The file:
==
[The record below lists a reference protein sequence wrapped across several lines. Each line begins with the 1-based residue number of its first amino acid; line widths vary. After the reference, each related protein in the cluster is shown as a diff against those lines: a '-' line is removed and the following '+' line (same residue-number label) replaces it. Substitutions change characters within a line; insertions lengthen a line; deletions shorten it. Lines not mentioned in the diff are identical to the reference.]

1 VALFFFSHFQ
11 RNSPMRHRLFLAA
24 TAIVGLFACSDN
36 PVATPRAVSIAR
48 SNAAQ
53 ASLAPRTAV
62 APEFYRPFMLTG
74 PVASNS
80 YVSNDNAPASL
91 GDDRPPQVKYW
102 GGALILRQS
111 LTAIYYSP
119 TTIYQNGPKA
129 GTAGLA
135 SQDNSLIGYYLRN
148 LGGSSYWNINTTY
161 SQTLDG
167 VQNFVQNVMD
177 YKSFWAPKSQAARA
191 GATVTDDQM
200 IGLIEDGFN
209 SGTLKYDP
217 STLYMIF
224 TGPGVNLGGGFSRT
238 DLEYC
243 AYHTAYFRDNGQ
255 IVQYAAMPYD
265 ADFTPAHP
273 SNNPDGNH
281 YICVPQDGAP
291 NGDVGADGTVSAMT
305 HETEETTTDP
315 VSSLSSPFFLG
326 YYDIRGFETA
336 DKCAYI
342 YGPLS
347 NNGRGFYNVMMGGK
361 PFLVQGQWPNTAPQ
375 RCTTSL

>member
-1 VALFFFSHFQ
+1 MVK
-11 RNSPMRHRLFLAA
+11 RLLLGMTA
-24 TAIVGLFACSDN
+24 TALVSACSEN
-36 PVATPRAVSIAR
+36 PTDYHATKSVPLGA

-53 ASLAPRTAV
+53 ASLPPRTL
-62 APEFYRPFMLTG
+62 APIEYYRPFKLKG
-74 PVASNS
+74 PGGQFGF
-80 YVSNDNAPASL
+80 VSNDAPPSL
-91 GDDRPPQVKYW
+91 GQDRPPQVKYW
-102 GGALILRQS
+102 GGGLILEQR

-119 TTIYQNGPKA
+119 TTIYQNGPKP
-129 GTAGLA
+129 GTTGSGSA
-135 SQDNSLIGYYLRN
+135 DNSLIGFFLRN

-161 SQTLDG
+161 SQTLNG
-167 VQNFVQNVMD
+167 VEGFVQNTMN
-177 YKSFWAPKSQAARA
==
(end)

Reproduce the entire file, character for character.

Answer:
[The record below lists a reference protein sequence wrapped across several lines. Each line begins with the 1-based residue number of its first amino acid; line widths vary. After the reference, each related protein in the cluster is shown as a diff against those lines: a '-' line is removed and the following '+' line (same residue-number label) replaces it. Substitutions change characters within a line; insertions lengthen a line; deletions shorten it. Lines not mentioned in the diff are identical to the reference.]

1 VALFFFSHFQ
11 RNSPMRHRLFLAA
24 TAIVGLFACSDN
36 PVATPRAVSIAR
48 SNAAQ
53 ASLAPRTAV
62 APEFYRPFMLTG
74 PVASNS
80 YVSNDNAPASL
91 GDDRPPQVKYW
102 GGALILRQS
111 LTAIYYSP
119 TTIYQNGPKA
129 GTAGLA
135 SQDNSLIGYYLRN
148 LGGSSYWNINTTY
161 SQTLDG
167 VQNFVQNVMD
177 YKSFWAPKSQAARA
191 GATVTDDQM
200 IGLIEDGFN
209 SGTLKYDP
217 STLYMIF
224 TGPGVNLGGGFSRT
238 DLEYC
243 AYHTAYFRDNGQ
255 IVQYAAMPYD
265 ADFTPAHP
273 SNNPDGNH
281 YICVPQDGAP
291 NGDVGADGTVSAMT
305 HETEETTTDP
315 VSSLSSPFFLG
326 YYDIRGFETA
336 DKCAYI
342 YGPLS
347 NNGRGFYNVMMGGK
361 PFLVQGQWPNTAPQ
375 RCTTSL

>member
-1 VALFFFSHFQ
+1 MVK
-11 RNSPMRHRLFLAA
+11 RLLLGMTA
-24 TAIVGLFACSDN
+24 TALVSACSEN
-36 PVATPRAVSIAR
+36 PTDYHATKSVPLGA

-53 ASLAPRTAV
+53 ASLPPRTL
-62 APEFYRPFMLTG
+62 APIEYYRPFKLKG
-74 PVASNS
+74 PGGQFGF
-80 YVSNDNAPASL
+80 VSNDAPPSL
-91 GDDRPPQVKYW
+91 GQDRPPQVKYW
-102 GGALILRQS
+102 GGGLILEQR

-119 TTIYQNGPKA
+119 TTIYQNGPKP
-129 GTAGLA
+129 GTTGSGSA
-135 SQDNSLIGYYLRN
+135 DNSLIGFFLRN

-161 SQTLDG
+161 SQTLNG
-167 VQNFVQNVMD
+167 VEGFVQNTMN
-177 YKSFWAPKSQAARA